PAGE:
A Denver city councilman is questioning why organizers of last weekend's 4/20 celebration were given a free permit to use Civic Center when other large-scale events pay nearly $4,000 a day for festivals.
"My concern is they are hiding behind the First Amendment so they can hold a rally and not have to pay for it," said Councilman Charlie Brown, who is pushing for a new law that would clean up the language about who can receive free general assembly permits.
"This is about fairness and equity," Brown said. "The ordinance would tighten up the permitting process for Civic Center. That is sacred ground to me. It is a national historic area. To let a group have it like that for free? You have to be kidding."
Denver has two types of permits to reserve park space — one is for festivals and events and charges a fee of between $260 and $3,925 depending on attendance and if alcohol is served. Those permit holders must have at least $1 million in insurance coverage and must pay for security, portable toilets, trash service and electricity use.
The city issued between 200 and 300 of those permits in 2012, including events such as Taste of Colorado, the Colfax Marathon and Step Up for Down Syndrome Awareness Walk.
The other public-assembly permit is for First Amendment-type gatherings of 50 or more people that carries no fee or requirements for insurance or security.
Those events are defined in city law as demonstrations, picketing, speech-making, marches, vigils and "all other like forms of conduct which include the communication or expression of ideas, views or grievances," according to the municipal code.
Last year the city issued 12 public-assembly permits for events that included a "We Are Women" rally, a protest against fracking, a Day of Prayer event and an Occupy Denver event.
The law specifies that those First Amendment events shall not be "primarily commercial in nature," a phrase that city officials say needs clarification.
"What does that actually mean?" asked David Broadwell, assistant city attorney, who is working with others in the city to look at the park permitting process.
"Why do we have a separate process at all?" Broadwell said. "Anyone who wants to reserve a parks space for an event, why isn't there a singular permitting process? Or do we have to give breaks and be more tolerant on fees, insurance, bonding, security deposits? Is it possible to have one uniform permitting system for all types of events, or do you need more permissive provisions for people who want to reserve park space for pure free speech events?"
The American Civil Liberties Union in 1990 successfully sued the city and county of Denver for charging "unreasonable" fees to groups wanting to hold rallies in city parks.
The 1990 lawsuit resulted when the group Save Our Pavilion was charged $225 in permit fees and $500 in liability insurance for a one-hour protest at City Park over a plan to tear down the park's historic pavilion to make way for an office building for the parks and recreation department. That plan was ultimately scuttled.
A federal judge issued an injunction barring the city from imposing a permit fee and insurance. The next year, the city established the free First Amendment permit.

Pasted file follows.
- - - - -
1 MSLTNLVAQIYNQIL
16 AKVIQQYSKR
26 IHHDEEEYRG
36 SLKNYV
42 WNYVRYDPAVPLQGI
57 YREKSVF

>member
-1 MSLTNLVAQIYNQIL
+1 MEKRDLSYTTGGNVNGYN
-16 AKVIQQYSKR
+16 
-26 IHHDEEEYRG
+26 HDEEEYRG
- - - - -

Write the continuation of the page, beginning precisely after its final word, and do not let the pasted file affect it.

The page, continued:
The 4/20 event has been held for several years in Civic Center. Its organizer, Miguel Lopez, argues the event is purely political in nature. Last weekend, the event was scheduled for Saturday and Sunday, but a shooting Saturday that resulted in minor injuries to three people prompted Lopez to cancel Sunday's activities.
Lopez said the event, which featured live music and speeches, was not a party. His organization continues to lobby for further freedoms around marijuana and isn't satisfied with the passage of Amendment 64 in November, which allows for legal consumption and cultivation of marijuana in Colorado.
"We intend to be a festival some day, but at this time, we cannot because a class of people are being affected by prohibition of marijuana," he said.
Lopez said his group followed the advice of Denver police officials in how to run a responsible event — purchasing insurance that covered turf damage and terrorism, renting portable toilets and Dumpsters, paying $2,200 for a private security firm, and spending $600 for an ambulance to be on standby.
Lopez said the event is still a political rally despite vendors selling marijuana-related items.
"Denver 4/20 has included speeches, musical performances, demonstrations and symbolic acts of protests," he said. "The vending of cannabis-related wares, food and merchandise also falls under the gambit of First Amendment protected speech and is incidental to the primary purpose."
Denver police say they spent about $20,000 to provide security during Saturday's event. Organizers for Taste of Colorado say they spend upward of $25,000 a day for police presence.
Attorney David Lane said Denver will end up in court if it begins charging fees for political groups to gather in city parks.
"People have the right to make political statements of any kind that they want," he said. "And charging money for free speech means the speech is not free."
Lane also says that political groups shouldn't have to pay for police presence — that it should be the city's desire to ensure public safety. He referenced the arrest of Martin Luther King Jr. in 1963 for violating a court-ordered injunction against demonstrations.
"The city of Birmingham, Ala., used to run that scam on Martin Luther King Jr., " Lane said. "That didn't work any better in Birmingham in 1963 than it will in Denver in 2013."
Jeremy P. Meyer: 303-954-1367, firstname.lastname@example.org or twitter.com/jpmeyerdpost